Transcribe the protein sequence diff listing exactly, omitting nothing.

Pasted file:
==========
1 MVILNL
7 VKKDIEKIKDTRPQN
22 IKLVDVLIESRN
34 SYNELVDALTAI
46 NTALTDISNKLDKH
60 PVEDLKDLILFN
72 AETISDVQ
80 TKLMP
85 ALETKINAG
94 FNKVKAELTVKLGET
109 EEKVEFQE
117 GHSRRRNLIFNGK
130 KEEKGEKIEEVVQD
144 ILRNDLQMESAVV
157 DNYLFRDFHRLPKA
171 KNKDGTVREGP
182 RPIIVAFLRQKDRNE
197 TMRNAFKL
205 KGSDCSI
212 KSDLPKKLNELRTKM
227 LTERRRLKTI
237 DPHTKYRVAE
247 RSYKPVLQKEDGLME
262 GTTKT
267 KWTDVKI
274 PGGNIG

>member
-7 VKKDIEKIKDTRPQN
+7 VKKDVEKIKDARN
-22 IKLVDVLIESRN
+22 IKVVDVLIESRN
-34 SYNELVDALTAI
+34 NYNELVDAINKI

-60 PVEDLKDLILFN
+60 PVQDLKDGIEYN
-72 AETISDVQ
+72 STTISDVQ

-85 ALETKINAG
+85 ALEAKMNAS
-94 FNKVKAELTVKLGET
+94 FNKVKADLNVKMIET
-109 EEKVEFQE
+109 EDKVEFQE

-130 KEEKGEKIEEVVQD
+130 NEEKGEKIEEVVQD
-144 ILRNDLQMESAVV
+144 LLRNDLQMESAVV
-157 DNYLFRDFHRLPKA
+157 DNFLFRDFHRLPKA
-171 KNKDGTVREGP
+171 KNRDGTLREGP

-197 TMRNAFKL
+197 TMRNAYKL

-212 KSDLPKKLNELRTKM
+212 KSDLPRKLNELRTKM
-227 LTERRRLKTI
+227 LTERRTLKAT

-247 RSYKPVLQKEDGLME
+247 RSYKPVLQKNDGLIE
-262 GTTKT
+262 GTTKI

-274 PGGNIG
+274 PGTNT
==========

1 MVILNL
7 VKKDIEKIKDTRPQN
22 IKLVDVLIESRN
34 SYNELVDALTAI
46 NTALTDISNKLDKH
60 PVEDLKDLILFN
72 AETISDVQ
80 TKLMP
85 ALETKINAG
94 FNKVKAELTVKLGET
109 EEKVEFQE
117 GHSRRRNLIFNGK
130 KEEKGEKIEEVVQD
144 ILRNDLQMESAVV
157 DNYLFRDFHRLPKA
171 KNKDGTVREGP
182 RPIIVAFLRQKDRNE
197 TMRNAFKL
205 KGSDCSI
212 KSDLPKKLNELRTKM
227 LTERRRLKTI
237 DPHTKYRVAE
247 RSYKPVLQKEDGLME
262 GTTKT
267 KWTDVKI
274 PGGNIG

>member
-7 VKKDIEKIKDTRPQN
+7 VKKDVEKIKDARN
-22 IKLVDVLIESRN
+22 IKVVDVLIESRN
-34 SYNELVDALTAI
+34 NYNELVDAINKI

-60 PVEDLKDLILFN
+60 PVQDLKDGIEYN
-72 AETISDVQ
+72 STTISDVQ

-85 ALETKINAG
+85 ALEAKMNAS
-94 FNKVKAELTVKLGET
+94 FNKVKADLNVKMIET
-109 EEKVEFQE
+109 EDKVEFQE

-130 KEEKGEKIEEVVQD
+130 NEEKGEKIEEVVQD
-144 ILRNDLQMESAVV
+144 LLRNDLQMESAVV
-157 DNYLFRDFHRLPKA
+157 DNFLFRDFHRLPKA
-171 KNKDGTVREGP
+171 KNRDGTLREGP

-197 TMRNAFKL
+197 TMRNAYKL

-212 KSDLPKKLNELRTKM
+212 KSDLPRKLNELRTKM
-227 LTERRRLKTI
+227 LTERRTLKAT

-247 RSYKPVLQKEDGLME
+247 RSYKPVLQKNDGLIE
-262 GTTKT
+262 GTTKI

-274 PGGNIG
+274 PGTNT